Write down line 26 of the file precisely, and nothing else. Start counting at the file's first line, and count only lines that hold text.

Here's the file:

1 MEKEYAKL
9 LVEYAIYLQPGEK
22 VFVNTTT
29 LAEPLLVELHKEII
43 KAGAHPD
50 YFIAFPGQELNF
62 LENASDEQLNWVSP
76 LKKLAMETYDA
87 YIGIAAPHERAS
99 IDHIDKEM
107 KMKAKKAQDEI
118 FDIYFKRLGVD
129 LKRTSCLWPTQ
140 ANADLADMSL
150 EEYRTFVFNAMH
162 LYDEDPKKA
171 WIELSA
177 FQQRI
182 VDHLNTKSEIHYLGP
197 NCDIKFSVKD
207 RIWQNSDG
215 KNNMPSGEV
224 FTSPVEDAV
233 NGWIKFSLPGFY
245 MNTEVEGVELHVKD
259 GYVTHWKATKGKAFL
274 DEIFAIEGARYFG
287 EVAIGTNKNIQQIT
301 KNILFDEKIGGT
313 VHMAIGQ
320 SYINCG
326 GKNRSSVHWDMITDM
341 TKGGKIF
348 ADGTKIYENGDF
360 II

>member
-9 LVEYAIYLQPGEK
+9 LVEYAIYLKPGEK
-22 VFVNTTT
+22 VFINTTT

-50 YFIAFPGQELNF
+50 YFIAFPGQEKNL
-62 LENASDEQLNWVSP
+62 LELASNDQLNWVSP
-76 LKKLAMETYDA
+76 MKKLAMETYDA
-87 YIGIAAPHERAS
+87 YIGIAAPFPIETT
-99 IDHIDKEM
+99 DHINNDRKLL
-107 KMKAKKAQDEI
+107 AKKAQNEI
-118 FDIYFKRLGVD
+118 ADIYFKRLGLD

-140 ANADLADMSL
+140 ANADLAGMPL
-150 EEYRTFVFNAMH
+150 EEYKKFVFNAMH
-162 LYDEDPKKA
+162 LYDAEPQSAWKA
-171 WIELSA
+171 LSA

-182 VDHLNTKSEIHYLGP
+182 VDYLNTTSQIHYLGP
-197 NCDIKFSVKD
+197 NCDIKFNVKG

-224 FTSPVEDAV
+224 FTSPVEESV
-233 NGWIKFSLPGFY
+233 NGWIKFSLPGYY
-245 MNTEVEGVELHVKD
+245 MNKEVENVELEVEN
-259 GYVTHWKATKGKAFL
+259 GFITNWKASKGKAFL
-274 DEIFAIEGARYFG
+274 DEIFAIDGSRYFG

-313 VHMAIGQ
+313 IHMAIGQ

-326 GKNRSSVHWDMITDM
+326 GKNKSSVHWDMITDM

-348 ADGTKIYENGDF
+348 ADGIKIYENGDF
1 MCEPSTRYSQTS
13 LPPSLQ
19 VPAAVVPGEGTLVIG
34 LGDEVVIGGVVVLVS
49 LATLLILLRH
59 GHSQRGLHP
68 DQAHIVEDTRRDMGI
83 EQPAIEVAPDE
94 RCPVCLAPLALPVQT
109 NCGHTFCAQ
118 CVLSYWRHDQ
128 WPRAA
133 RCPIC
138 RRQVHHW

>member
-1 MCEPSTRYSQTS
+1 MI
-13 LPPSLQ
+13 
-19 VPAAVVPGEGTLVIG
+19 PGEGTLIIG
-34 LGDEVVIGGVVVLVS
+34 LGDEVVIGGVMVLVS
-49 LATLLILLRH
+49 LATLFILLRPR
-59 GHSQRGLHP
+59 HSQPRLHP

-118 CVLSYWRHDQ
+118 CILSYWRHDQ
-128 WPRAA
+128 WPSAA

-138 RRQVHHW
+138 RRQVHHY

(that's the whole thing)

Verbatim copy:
259 GYVTHWKATKGKAFL